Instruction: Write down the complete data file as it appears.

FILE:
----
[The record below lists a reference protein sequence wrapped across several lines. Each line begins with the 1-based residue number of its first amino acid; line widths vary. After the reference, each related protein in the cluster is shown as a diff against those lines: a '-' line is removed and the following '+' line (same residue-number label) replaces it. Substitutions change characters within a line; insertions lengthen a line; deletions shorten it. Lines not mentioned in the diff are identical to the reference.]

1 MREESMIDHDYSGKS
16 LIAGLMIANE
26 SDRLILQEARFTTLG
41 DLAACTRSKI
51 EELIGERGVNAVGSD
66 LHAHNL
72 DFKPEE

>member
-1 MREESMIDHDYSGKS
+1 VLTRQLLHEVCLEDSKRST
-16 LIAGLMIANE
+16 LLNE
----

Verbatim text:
[The record below lists a reference protein sequence wrapped across several lines. Each line begins with the 1-based residue number of its first amino acid; line widths vary. After the reference, each related protein in the cluster is shown as a diff against those lines: a '-' line is removed and the following '+' line (same residue-number label) replaces it. Substitutions change characters within a line; insertions lengthen a line; deletions shorten it. Lines not mentioned in the diff are identical to the reference.]

1 MREESMIDHDYSGKS
16 LIAGLMIANE
26 SDRLILQEARFTTLG
41 DLAACTRSKI
51 EELIGERGVNAVGSD
66 LHAHNL
72 DFKPEE

>member
-1 MREESMIDHDYSGKS
+1 VLTRQLLHEVCLEDSKRST
-16 LIAGLMIANE
+16 LLNE